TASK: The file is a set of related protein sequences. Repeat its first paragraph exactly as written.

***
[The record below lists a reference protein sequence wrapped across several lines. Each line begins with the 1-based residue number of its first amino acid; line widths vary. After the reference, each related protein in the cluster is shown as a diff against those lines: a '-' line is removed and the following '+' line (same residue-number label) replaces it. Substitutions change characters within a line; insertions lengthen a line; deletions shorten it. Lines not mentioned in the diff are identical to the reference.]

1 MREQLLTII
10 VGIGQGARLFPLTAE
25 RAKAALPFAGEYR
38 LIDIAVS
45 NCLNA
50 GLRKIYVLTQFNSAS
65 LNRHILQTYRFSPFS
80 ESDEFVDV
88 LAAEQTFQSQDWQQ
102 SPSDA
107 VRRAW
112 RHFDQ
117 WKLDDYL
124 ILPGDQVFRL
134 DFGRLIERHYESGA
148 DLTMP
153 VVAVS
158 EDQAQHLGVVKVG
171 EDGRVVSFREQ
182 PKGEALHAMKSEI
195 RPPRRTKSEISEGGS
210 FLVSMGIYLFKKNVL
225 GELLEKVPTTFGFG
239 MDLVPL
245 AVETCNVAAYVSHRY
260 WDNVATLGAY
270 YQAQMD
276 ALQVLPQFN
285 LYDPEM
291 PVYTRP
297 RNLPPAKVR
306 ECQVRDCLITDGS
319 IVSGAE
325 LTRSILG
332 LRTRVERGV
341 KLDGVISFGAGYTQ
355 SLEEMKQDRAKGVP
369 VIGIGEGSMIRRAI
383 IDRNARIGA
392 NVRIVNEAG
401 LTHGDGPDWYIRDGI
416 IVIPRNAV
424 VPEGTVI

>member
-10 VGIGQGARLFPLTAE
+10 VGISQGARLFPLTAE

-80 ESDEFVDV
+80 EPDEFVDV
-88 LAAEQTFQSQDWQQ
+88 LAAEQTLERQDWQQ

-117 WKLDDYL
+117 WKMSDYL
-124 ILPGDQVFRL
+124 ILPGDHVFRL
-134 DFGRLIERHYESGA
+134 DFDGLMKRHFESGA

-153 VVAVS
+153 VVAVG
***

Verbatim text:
[The record below lists a reference protein sequence wrapped across several lines. Each line begins with the 1-based residue number of its first amino acid; line widths vary. After the reference, each related protein in the cluster is shown as a diff against those lines: a '-' line is removed and the following '+' line (same residue-number label) replaces it. Substitutions change characters within a line; insertions lengthen a line; deletions shorten it. Lines not mentioned in the diff are identical to the reference.]